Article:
And then I met my partner. And when I told him he didn't play the passive aggressive nice guy. He expressed his frustration and how sucky this was. I knew he really liked me. We both knew this had the potential of going somewhere and there was this massive road block. Damn you genital herpes.
And the road block almost kept us from moving forward. He started to pull away. I felt it and called him out on it and together we decided to give it a go. But, it was a compromise. Once we started having sex we got really really creative. I'm talking dental dams, condoms and yes, even plastic wrap. It's ok, this one is funny. I'm laughing as I write it. And I was ok with this for a while. And then it started to feel really shitty. Eventually we stopped using the extras and now stick with good ole regular protection. We've been together for almost five years now and have a sexual relationship that is pleasurable and worry free.
But as I sit here writing this I can't help but admit that I have suffered from rejection. But not just any rejection. Rejection of my sex. Rejection of my vagina. Most guys didn't reject my face. Or my body. Or my mind. They wanted all of that. But once we got below the belt and I got really honest, that was when the rejection began. And for me to sit here and say this hasn't affected me deeply would be a lie. Because it has. It is a wound I am still in the process of healing. I haven't had a full breakout in over 10 years, I'm confident the yoga and my healthy lifestyle keeps it at bay. For me the emotional toll has been much greater.
About a year ago I came into a major breakthrough around all of this. My partner and I were in bed together and it hit me. It's the rejection that affects my relationship with sex. And it wasn't just the guys who didn't want to have sex with me. It was all of the rules and restrictions and plastic wrap that was put around my sex. Once again. I was basically playing out the same patterns I experienced as a child. Just all grown up.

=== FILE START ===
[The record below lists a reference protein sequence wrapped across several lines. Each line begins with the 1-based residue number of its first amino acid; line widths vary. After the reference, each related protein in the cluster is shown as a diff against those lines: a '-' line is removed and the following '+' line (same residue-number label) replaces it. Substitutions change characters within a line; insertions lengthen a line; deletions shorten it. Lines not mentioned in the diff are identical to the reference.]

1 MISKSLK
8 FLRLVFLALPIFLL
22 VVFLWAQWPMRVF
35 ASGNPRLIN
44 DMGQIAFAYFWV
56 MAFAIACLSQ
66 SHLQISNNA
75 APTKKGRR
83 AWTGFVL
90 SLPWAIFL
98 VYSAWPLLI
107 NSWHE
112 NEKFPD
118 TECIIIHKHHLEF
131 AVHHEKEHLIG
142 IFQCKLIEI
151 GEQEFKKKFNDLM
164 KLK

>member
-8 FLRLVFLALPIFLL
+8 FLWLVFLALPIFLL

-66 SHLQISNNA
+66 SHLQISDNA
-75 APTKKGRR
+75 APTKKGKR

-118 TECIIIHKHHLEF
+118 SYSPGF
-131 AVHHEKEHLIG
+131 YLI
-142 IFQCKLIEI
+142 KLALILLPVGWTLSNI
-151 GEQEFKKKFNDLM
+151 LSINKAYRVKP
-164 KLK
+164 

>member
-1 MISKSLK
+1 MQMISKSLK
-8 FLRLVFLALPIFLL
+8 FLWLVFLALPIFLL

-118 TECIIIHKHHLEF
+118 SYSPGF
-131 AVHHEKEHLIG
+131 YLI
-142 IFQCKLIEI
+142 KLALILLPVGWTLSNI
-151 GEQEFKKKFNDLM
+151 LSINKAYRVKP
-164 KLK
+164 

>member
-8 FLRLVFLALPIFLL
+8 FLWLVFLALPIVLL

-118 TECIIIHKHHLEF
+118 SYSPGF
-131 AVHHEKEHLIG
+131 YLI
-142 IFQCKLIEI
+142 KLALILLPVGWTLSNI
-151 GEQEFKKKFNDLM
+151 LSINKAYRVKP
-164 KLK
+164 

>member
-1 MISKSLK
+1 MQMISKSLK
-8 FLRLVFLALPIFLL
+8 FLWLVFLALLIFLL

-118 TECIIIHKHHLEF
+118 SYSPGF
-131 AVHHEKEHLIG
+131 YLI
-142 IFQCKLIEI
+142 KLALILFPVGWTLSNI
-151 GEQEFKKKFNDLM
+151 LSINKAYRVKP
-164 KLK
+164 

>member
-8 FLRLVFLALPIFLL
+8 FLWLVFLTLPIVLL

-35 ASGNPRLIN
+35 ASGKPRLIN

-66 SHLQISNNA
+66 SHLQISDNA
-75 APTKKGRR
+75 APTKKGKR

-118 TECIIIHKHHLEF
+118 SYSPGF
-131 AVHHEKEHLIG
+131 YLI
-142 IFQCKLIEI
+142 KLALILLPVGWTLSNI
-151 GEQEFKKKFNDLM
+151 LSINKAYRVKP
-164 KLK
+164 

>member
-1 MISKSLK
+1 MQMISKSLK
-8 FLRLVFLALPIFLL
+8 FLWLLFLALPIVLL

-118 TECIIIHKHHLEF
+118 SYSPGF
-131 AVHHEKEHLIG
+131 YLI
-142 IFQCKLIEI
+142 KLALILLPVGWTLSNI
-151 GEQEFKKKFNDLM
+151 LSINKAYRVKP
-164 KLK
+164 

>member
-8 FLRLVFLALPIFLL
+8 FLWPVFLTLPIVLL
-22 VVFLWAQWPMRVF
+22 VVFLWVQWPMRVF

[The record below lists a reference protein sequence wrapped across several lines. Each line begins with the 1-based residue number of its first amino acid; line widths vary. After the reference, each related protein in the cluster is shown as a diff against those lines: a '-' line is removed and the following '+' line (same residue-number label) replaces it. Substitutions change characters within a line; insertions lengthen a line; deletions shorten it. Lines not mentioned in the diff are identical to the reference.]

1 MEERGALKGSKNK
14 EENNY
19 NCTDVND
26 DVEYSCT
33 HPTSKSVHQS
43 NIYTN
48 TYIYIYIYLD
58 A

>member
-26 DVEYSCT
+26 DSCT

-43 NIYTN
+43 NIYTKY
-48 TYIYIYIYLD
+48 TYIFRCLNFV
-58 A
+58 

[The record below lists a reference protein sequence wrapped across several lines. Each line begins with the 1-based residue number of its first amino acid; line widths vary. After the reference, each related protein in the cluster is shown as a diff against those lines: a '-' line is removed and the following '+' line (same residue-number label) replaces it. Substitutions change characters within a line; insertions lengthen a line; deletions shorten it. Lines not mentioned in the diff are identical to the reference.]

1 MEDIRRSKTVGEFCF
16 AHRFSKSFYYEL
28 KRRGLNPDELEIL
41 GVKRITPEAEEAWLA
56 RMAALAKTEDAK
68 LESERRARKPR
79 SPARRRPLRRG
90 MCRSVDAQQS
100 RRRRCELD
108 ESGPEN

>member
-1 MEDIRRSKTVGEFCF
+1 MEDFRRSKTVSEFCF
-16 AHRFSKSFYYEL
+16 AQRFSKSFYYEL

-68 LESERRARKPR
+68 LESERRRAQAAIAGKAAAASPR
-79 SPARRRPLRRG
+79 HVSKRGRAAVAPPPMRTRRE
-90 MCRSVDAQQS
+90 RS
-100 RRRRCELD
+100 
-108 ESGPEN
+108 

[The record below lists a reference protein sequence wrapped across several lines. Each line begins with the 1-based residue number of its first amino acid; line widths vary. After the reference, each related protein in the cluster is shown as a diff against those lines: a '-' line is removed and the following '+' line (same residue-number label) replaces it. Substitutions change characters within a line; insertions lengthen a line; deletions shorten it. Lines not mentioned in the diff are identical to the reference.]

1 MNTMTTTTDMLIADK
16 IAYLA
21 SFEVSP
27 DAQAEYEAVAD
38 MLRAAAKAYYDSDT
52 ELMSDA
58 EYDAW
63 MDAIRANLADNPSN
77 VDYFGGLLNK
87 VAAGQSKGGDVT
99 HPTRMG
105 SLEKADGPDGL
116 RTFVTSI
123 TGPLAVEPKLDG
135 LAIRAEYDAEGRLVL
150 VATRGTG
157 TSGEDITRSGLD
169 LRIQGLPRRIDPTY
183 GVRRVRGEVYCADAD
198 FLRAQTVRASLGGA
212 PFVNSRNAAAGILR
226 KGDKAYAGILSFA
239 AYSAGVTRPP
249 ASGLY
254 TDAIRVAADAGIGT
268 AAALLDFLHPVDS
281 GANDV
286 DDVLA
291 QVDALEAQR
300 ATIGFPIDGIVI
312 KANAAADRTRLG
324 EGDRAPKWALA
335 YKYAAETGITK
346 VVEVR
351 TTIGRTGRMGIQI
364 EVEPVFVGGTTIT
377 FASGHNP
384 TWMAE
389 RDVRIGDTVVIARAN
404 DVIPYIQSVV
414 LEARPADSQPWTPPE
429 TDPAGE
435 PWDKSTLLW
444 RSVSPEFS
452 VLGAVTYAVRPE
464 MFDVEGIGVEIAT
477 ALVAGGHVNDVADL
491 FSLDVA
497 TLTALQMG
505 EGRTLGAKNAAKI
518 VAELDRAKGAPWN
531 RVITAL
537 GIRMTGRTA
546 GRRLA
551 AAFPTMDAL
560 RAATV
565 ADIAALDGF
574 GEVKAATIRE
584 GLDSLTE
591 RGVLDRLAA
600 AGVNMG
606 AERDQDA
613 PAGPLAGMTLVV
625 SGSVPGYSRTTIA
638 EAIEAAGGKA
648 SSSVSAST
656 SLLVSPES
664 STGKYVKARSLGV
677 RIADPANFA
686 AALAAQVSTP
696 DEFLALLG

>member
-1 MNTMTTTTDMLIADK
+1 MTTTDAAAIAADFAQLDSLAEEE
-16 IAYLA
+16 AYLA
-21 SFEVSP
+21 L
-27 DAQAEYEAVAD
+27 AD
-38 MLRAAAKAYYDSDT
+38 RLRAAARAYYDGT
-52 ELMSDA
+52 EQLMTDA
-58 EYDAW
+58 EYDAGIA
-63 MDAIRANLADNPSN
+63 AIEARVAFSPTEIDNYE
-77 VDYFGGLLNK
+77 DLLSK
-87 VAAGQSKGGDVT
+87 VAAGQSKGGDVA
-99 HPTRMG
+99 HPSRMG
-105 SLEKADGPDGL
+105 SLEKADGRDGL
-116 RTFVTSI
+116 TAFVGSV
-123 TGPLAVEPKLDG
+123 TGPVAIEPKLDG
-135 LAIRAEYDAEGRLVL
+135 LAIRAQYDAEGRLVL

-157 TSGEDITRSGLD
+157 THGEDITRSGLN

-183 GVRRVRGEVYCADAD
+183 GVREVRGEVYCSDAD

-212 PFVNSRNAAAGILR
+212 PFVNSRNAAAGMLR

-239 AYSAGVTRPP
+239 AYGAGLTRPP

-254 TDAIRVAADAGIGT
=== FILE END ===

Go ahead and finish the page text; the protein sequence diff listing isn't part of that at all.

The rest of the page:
What I needed was forgiveness. On so many levels. Forgiveness of the man who I contracted this virus from. Forgiveness of those who drilled into my brain that sex was only good in certain circumstances. Forgiveness of the men that rejected me. Forgiveness of the men that were cool with it for a bit but roped off my vagina like it was an angry bull. Even forgiveness to my partner with his crazy out-of-the-box creativity and suggestion of plastic wrap that in his words now "created a barrier between us...what was I thinking." But mostly I needed to forgive myself. But more than that. I needed to love myself. And even more than that. I needed to love my sex. I needed to love my vagina. I can no longer rope it off. She is a part of me. She needs to be let into the light.
When I came into this awareness a year ago I realized that I needed to share my experience of genital herpes. 1 in 5 people in the US have this virus and of those 50 million people 85% are unaware, which means that this disease will continue to spread, until we start to truly love every inch of ourselves. I do believe in what Louse Hay speaks of. I do believe we can heal our lives. I also believe that illness and disease come into our lives for a reason- to wake us up, to help us heal another broken piece of ourselves or to lead us more deeply onto our path.
And now I have a big favor to ask of you. Help me bring this conversation into the light. Share this post and help me spread the word. For no other reason than to empower some of the 50 million people that are suffering silently. And if you have a comment and don't feel comfortable leaving it below then send me your thoughts or even your story by PMing me on Facebook or contact me here. Let's be in conversation. This is how we all grow and heal.